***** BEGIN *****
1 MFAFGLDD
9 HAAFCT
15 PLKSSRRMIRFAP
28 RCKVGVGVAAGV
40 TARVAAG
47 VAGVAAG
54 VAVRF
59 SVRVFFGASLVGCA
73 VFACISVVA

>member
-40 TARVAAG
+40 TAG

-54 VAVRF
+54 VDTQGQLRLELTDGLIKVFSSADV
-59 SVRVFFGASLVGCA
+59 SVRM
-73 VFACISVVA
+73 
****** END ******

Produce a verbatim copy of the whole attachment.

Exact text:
1 MFAFGLDD
9 HAAFCT
15 PLKSSRRMIRFAP
28 RCKVGVGVAAGV
40 TARVAAG
47 VAGVAAG
54 VAVRF
59 SVRVFFGASLVGCA
73 VFACISVVA

>member
-40 TARVAAG
+40 TAG

-54 VAVRF
+54 VDTQGQLRLELTDGLIKVFSSADV
-59 SVRVFFGASLVGCA
+59 SVRM
-73 VFACISVVA
+73 